The Sarafian Family at the Idlewild Hotel (Photo Courtesy of Project Save)

Remembering a Special Hotel that Made Armenian-American Travelers Feel at Home in Plymouth, Mass.

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By Stephen Kurkjian

MANOMET BLUFFS, Mass. — In late 1940, Michael Saraf and Elmas Saraf, an Armenian couple from Wellesley who dabbled in real estate, purchased a lot of land on Manomet Bluffs in Plymouth and turned it into the Idlewild Hotel. For decades, the hotel remained a vacation draw for Armenian families, many of whom were survivors of the Genocide of 1915, all of them working hard to make it in America.

Even though the dozen or more rooms in the wood-framed, three-story buildings may have been small, no one minded the close quarters — the hotel offered three full meals a day rich with Armenian specialties, a Saturday dance with Armenian music playing loudly into the night, an extraordinary view that had attracted people as far back as the Pilgrims sailing towards Plymouth Rock, and as beautiful beach as any in nearby Cape Cod.

And it didn’t matter if the beach was accessible only by a long flight of stairs, more than 100 in number, the structure was safely maintained and the several rest stops along the way allowed travelers to catch their breath or even look for that night’s meal – vines rich with grapes leaves perfect for making Armenian favorite dishes of yalanche and sarma miraculously lined both sides of the stairs.

And it was along that long flight of steps as much as on our blankets on the beach below, that we would mingle with the numerous odar families from the neighborhood and share stories about how cold the water was, which stretch of the beach was best to fish and where to go digging for the mussels that would make for that night’s midia dolma.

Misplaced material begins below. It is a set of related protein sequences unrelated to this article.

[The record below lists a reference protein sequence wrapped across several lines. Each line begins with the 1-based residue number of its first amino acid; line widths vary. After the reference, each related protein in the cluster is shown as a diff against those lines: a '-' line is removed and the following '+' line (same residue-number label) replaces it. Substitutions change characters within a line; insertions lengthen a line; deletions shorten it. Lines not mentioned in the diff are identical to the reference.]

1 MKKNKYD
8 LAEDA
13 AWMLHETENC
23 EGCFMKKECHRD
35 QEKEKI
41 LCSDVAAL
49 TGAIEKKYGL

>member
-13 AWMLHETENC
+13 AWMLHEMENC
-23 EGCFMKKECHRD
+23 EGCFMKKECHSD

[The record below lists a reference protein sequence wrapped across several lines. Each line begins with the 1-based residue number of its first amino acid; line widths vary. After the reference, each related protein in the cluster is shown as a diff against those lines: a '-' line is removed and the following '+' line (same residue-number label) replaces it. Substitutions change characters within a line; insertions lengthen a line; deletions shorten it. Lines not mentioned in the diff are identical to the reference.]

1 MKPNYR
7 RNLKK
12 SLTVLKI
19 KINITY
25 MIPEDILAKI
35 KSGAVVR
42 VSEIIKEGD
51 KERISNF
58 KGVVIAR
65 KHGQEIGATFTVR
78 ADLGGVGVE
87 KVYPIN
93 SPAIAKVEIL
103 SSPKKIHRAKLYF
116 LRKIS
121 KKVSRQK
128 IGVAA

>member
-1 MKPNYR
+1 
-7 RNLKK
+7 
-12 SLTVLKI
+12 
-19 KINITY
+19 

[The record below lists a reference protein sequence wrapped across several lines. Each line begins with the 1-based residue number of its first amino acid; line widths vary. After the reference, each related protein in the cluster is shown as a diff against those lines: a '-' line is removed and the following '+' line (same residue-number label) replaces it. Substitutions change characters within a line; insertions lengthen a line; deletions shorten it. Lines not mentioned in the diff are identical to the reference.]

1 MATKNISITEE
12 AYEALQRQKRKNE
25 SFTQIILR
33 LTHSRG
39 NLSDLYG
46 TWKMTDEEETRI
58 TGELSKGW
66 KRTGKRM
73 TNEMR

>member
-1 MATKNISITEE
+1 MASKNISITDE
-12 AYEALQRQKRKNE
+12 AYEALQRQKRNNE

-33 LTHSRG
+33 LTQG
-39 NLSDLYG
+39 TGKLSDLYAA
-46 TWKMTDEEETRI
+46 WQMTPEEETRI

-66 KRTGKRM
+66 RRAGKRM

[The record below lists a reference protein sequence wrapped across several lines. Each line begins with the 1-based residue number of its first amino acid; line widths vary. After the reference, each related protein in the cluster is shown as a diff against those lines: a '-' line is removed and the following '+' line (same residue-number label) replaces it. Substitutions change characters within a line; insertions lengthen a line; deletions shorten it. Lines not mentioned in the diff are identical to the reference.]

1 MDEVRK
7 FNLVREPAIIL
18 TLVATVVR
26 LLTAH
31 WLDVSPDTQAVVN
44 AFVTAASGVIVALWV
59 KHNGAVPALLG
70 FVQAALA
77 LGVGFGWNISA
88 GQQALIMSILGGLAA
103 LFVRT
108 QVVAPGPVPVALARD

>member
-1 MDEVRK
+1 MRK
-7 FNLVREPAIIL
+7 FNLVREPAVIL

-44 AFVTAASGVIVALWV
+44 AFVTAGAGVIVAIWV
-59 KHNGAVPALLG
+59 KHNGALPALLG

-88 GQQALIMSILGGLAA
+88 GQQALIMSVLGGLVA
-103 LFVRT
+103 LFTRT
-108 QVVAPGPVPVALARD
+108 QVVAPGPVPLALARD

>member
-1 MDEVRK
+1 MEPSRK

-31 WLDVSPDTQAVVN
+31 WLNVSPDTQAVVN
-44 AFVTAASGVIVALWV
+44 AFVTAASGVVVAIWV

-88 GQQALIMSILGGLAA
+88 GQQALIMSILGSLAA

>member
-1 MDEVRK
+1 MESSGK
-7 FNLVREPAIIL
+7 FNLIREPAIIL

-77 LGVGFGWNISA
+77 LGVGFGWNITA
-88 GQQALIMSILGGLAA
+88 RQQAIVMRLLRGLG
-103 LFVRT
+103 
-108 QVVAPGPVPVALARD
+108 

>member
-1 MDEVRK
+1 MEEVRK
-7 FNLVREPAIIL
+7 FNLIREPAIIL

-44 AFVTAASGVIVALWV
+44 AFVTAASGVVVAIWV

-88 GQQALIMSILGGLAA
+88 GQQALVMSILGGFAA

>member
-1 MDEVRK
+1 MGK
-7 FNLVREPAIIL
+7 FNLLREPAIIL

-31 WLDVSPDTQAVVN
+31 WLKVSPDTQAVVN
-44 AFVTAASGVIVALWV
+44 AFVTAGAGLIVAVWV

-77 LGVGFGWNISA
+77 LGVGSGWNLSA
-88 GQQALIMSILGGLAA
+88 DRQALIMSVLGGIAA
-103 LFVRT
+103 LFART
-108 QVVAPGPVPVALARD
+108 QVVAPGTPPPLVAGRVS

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The Idlewild was one of several that attracted Armenian families throughout New England and as far as District of Columbia to Boston’s South Shore for summer vacations in during the mid-20th century. If you want to appreciate the remarkable story of the assimilation of the Armenian people into American life, it would be interesting to understand why those early generations sought the welcome of such hotels. And then realize that at some point the next generation no longer needed to seek out such vacation sites.

The Idlewild closed as a hotel catering to Armenian families in the 1970s and now operates as a functions center. But there are still families like mine, the Asadoorians and the Kalajians who live here full-time or during the summer. Over the years, I have found countless others who when they learn where I now live remember summering at the Idlewild and ask me if the stairs are still there.

Well, climate change has brought on many punishing storms that have taken its toll on our flight of stairs as well as the several others that line the sandy bluffs along a three-mile stretch of Manomet Beach. But I am pleased report that through the leadership of brothers Mal and Richard Asadoorian, the Idlewild Beach Association has raised sufficient funds both to rebuild the steps and secure our beach with a stone seawall which should stave off further erosion of the sandy bluffs for at least a few more years. I am also proud to report that in spirit of neighborliness, the carpentry that went into the stairs was done by Rob and Glenn MacGregor, whose family now owns the Idlewild.

There may be a few more steps to get to the beach — 162 by my count — and the water may be as cold as ever. But the vista is as stunning and, you would see if you returned for a visit, the memories are as fulfilling and important as ever.

Mail comments or requests for more information to Idlewild Beach Association, PO Box 322, Manomet, Ma. 02345.

(Stephen Kurkjian, whose family has summered in Manomet Beach since 1948 and is now a full-time resident, is an acclaimed reporter and editor for The Boston Globe. He will be honored in September at a gala celebrating the 10th anniversary of the Armenian Heritage Park.)

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